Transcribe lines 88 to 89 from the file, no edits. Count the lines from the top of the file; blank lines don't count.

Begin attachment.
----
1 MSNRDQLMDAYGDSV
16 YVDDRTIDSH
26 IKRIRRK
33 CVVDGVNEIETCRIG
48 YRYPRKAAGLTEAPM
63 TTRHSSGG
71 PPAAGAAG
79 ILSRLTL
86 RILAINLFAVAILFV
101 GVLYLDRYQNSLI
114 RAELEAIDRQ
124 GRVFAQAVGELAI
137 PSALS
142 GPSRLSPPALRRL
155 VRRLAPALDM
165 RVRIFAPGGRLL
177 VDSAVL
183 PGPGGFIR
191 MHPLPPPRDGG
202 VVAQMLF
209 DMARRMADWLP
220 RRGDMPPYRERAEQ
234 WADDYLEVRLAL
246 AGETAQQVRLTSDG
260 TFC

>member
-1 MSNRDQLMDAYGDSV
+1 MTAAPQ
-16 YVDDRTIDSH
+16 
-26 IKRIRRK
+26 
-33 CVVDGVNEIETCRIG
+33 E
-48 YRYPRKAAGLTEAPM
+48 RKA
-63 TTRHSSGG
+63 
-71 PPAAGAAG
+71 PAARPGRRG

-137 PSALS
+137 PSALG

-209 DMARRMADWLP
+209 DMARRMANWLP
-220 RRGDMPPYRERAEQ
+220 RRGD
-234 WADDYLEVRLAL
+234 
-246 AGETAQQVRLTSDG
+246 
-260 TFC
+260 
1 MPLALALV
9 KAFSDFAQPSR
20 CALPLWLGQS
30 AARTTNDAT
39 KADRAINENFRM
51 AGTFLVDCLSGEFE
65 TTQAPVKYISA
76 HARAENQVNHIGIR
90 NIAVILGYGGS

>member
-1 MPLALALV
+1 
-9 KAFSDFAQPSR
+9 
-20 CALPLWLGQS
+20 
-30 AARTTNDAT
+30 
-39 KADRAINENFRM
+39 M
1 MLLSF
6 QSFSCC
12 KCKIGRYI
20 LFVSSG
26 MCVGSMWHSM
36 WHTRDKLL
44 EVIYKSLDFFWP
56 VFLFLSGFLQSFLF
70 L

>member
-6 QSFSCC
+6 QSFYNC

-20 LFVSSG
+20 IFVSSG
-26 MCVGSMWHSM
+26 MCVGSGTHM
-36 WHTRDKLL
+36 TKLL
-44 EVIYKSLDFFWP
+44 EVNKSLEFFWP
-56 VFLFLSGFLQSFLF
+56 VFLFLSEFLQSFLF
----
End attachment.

+26 MCVGSGTHM
-36 WHTRDKLL